Uber Indian Subcontinent Regional General Manager Bavik Rathod and Uber Senior Launcher Varun Mundkur
By Chandeepa Wettasinghe
Popular ridesharing app Uber held its official launch in Colombo this week, after it had witnessed strong demand in the country.
Cricketers Kumar Sangakkara and Mahela Jayawardena went on the first Uber ride in October.
“We tracked the number of eyeballs in Colombo. That is the number of people who opened out app here. A lot of Sri Lankans have used Uber before when they had travelled to other countries like Singapore, UK and India, and when they come back to Sri Lanka, they are curious if Uber is here,” Uber Indian Subcontinent Regional General Manager Bavik Rathod said.
He said that tourists who come to Sri Lanka also open the app.
“When they get down at the airport, they open the app, and if the Uber service is there, they get a familiar fuzzy feeling,” Uber Senior Launcher Varun Mundkur added.
Uber is the world’s largest taxi company, but owns no vehicles, operating through a rideshare function, where individuals who own a vehicle and are able to provide the service can register with the company. Uber connects the drivers with the users who demand a cab ride.
Despite saying that demand has been strong, both Rathod and Mundkur refused to divulge the number of drivers registered in Sri Lanka.
“It doesn’t matter whether there are 500 drivers or 5,000 drivers, as long as we can give our users that 5 minute experience,” Rathod added.
The company is promising that an Uber cab will arrive to pick up a customer within 5 minutes of pressing the request button. However, pickups and drops are only available within the Colombo City, selected suburbs, and a stretch extending to the Katunayake airport.
Uber expects strong growth, driven through 1 million credit cards, 11 million debit cards and a 20 percent smart phone penetration in Sri Lanka. The service has no cash transactions, and friends and family travelling together can split the fare between them, eliminating any freeloaders.
The service starts with a Rs.100 base fare, with a Rs.50 fare per kilometre and Rs.2 per minute during waiting times. Toll booths will be automatically detected, and the card will be charged.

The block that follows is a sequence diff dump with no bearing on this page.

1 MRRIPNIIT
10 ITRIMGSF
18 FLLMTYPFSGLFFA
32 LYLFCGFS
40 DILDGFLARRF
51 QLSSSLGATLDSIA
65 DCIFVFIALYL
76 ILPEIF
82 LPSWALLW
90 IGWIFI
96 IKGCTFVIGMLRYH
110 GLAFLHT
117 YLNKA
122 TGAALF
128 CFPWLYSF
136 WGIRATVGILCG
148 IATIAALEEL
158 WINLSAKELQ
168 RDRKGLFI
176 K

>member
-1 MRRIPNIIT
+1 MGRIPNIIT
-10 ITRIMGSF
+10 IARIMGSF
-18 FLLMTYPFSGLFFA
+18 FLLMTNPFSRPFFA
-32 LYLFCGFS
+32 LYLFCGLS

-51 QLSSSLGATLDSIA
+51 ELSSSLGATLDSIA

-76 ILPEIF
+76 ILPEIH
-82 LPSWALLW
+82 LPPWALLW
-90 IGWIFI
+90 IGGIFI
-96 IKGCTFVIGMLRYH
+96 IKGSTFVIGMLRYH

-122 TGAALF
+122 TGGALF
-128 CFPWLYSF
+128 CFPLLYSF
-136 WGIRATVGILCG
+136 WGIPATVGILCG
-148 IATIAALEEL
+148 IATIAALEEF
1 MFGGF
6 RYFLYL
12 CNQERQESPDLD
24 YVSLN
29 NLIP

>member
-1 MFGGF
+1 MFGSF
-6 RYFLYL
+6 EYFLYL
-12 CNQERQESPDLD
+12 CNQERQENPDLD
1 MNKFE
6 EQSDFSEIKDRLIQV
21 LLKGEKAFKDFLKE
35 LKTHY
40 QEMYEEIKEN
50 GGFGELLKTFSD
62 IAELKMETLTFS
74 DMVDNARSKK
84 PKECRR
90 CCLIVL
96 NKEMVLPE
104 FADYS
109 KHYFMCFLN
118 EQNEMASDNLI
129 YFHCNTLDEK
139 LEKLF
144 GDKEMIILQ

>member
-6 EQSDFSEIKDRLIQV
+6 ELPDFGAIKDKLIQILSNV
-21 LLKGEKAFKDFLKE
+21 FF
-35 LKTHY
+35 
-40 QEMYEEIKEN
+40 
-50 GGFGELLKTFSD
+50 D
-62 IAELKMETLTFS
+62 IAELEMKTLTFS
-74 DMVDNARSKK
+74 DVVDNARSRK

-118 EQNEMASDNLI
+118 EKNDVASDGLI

Rathod said that Uber’s main features are safety, reliability and quality which are provided at a cheaper rate than most taxi services in Colombo.
“We have multiple layers of screening for our drivers. They need to have the relevant documents like a National ID and a Drivers’ License. They need to have insurance for the driver and 4 passengers, and we’re also open to talks with the government for other methods of screening,” he said.
He noted that when requesting an Uber cab, the photo, name and the phone number of the driver, as well as the license plate number of the vehicle will appear, in addition to the location of the cab on a map.
During the ride, passengers can send their ride details such as GPS locations and estimated times of arrival to friends or family, which also adds a further security layer. Both drivers and riders can be rated, with consistent bad ratings resulting in them not being allowed to use Uber.
Rathod said that Uber sparks entrepreneurship, with even individuals who have 9-5 desk jobs being able to earn extra cash during their drive to and from work.
He added that Uber has no revenue targets for Colombo yet, and that it is not possible to estimate when the service will be extended to other cities in Sri Lanka.
The vehicle types available in Sri Lanka will be Toyota Allion, Toyota Prius, Toyota Axio, Nissan Bluebird, Honda City and Mitsubishi Lancer.
Uber is present in 367 cities in 67 countries, with a rapid and controversial growth since its founding in 2009.